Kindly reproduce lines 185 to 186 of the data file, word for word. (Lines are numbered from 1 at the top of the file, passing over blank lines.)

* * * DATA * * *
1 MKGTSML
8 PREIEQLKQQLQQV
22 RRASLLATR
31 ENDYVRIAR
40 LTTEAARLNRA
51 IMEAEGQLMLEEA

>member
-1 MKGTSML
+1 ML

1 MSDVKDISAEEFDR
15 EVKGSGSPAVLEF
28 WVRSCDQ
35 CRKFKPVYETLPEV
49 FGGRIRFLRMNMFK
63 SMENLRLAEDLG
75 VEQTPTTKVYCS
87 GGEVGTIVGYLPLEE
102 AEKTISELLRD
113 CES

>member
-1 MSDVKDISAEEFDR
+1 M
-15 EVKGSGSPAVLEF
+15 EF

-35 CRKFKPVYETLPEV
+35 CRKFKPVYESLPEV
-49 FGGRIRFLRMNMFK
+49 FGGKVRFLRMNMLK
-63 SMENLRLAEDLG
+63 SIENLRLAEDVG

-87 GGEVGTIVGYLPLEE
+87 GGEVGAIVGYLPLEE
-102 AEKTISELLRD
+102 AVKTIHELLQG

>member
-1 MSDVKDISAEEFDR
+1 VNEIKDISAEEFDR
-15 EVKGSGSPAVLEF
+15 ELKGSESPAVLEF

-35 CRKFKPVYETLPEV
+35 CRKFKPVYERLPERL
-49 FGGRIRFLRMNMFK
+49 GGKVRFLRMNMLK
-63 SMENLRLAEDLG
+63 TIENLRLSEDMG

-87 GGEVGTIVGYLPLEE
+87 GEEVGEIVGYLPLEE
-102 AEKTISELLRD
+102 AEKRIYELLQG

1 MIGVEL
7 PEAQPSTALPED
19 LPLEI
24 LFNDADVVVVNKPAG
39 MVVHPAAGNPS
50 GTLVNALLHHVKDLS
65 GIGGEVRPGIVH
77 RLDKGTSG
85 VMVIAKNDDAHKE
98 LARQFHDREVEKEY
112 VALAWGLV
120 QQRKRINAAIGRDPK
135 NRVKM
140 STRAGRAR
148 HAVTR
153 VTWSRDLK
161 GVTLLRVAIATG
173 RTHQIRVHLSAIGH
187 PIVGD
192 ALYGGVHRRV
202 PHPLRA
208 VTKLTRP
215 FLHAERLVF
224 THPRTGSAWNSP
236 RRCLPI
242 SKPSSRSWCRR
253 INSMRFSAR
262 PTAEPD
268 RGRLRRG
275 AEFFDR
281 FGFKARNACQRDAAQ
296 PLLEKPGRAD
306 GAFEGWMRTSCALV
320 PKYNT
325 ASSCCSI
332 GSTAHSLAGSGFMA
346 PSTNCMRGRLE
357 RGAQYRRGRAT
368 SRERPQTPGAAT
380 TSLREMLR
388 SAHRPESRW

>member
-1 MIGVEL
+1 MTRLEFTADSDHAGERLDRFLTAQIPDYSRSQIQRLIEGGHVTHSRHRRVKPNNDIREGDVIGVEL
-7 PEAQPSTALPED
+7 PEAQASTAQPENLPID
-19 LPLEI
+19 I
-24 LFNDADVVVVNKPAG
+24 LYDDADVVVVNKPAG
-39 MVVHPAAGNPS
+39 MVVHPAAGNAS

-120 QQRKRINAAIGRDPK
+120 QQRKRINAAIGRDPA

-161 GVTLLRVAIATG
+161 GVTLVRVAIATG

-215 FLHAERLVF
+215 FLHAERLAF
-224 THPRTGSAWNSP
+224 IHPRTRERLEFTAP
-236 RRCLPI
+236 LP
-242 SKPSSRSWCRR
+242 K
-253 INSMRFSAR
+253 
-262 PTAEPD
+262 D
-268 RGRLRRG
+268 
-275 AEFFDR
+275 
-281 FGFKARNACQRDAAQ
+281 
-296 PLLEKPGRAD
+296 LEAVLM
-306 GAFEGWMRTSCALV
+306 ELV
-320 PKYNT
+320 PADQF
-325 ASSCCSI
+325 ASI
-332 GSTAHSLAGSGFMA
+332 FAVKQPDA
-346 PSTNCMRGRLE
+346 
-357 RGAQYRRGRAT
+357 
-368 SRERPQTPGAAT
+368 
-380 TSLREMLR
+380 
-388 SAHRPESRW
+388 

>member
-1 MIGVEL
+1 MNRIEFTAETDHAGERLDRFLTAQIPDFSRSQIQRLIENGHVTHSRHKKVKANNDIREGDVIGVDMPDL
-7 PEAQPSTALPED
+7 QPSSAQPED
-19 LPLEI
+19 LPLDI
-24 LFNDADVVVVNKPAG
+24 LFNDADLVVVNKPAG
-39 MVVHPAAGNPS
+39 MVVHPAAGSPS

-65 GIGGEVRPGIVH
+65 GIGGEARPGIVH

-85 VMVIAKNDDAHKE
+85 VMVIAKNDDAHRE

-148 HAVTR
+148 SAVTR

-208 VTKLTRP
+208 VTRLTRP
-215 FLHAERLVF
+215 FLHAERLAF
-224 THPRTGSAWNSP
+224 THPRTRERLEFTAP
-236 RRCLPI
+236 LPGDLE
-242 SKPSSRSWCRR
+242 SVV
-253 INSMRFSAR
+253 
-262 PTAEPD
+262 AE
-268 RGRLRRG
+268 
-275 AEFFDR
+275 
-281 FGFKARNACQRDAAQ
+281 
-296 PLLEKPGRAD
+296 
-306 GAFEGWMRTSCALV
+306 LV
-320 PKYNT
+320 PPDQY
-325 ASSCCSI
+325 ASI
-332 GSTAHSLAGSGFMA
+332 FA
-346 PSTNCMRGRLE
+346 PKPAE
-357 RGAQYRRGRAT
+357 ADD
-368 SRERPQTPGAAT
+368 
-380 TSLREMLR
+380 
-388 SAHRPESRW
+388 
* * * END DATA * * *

-320 PKYNT
+320 PPDQY